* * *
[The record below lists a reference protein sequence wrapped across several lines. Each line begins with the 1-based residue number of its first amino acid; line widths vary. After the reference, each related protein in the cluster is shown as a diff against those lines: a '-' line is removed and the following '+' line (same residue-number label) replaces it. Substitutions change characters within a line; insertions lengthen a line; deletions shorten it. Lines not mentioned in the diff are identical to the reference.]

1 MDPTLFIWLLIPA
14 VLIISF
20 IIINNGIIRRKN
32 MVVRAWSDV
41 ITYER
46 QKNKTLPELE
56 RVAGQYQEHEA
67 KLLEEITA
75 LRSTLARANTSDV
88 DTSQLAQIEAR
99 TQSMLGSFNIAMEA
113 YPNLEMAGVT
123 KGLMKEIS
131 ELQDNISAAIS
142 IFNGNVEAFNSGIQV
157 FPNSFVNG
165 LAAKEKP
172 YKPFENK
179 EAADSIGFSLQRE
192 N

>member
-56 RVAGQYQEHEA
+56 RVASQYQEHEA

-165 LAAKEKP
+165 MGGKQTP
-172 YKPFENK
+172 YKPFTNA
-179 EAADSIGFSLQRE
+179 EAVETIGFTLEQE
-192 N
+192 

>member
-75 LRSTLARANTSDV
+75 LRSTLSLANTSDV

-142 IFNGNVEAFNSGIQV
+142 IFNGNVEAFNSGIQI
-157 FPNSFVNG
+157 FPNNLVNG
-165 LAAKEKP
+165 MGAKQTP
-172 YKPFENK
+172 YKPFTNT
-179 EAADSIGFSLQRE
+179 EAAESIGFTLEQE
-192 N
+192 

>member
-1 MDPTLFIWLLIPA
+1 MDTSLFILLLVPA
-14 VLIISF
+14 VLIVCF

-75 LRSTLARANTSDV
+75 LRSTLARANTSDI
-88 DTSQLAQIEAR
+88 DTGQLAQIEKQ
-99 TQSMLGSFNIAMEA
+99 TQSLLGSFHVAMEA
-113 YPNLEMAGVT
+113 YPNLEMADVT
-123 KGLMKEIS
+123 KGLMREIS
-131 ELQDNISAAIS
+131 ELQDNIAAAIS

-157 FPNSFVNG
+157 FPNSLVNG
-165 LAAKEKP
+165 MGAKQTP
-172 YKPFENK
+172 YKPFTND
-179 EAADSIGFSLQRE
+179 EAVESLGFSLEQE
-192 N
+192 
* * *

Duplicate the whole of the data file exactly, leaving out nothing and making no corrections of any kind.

[The record below lists a reference protein sequence wrapped across several lines. Each line begins with the 1-based residue number of its first amino acid; line widths vary. After the reference, each related protein in the cluster is shown as a diff against those lines: a '-' line is removed and the following '+' line (same residue-number label) replaces it. Substitutions change characters within a line; insertions lengthen a line; deletions shorten it. Lines not mentioned in the diff are identical to the reference.]

1 MDPTLFIWLLIPA
14 VLIISF
20 IIINNGIIRRKN
32 MVVRAWSDV
41 ITYER
46 QKNKTLPELE
56 RVAGQYQEHEA
67 KLLEEITA
75 LRSTLARANTSDV
88 DTSQLAQIEAR
99 TQSMLGSFNIAMEA
113 YPNLEMAGVT
123 KGLMKEIS
131 ELQDNISAAIS
142 IFNGNVEAFNSGIQV
157 FPNSFVNG
165 LAAKEKP
172 YKPFENK
179 EAADSIGFSLQRE
192 N

>member
-56 RVAGQYQEHEA
+56 RVASQYQEHEA

-165 LAAKEKP
+165 MGGKQTP
-172 YKPFENK
+172 YKPFTNA
-179 EAADSIGFSLQRE
+179 EAVETIGFTLEQE
-192 N
+192 

>member
-75 LRSTLARANTSDV
+75 LRSTLSLANTSDV

-142 IFNGNVEAFNSGIQV
+142 IFNGNVEAFNSGIQI
-157 FPNSFVNG
+157 FPNNLVNG
-165 LAAKEKP
+165 MGAKQTP
-172 YKPFENK
+172 YKPFTNT
-179 EAADSIGFSLQRE
+179 EAAESIGFTLEQE
-192 N
+192 

>member
-1 MDPTLFIWLLIPA
+1 MDTSLFILLLVPA
-14 VLIISF
+14 VLIVCF

-75 LRSTLARANTSDV
+75 LRSTLARANTSDI
-88 DTSQLAQIEAR
+88 DTGQLAQIEKQ
-99 TQSMLGSFNIAMEA
+99 TQSLLGSFHVAMEA
-113 YPNLEMAGVT
+113 YPNLEMADVT
-123 KGLMKEIS
+123 KGLMREIS
-131 ELQDNISAAIS
+131 ELQDNIAAAIS

-157 FPNSFVNG
+157 FPNSLVNG
-165 LAAKEKP
+165 MGAKQTP
-172 YKPFENK
+172 YKPFTND
-179 EAADSIGFSLQRE
+179 EAVESLGFSLEQE
-192 N
+192 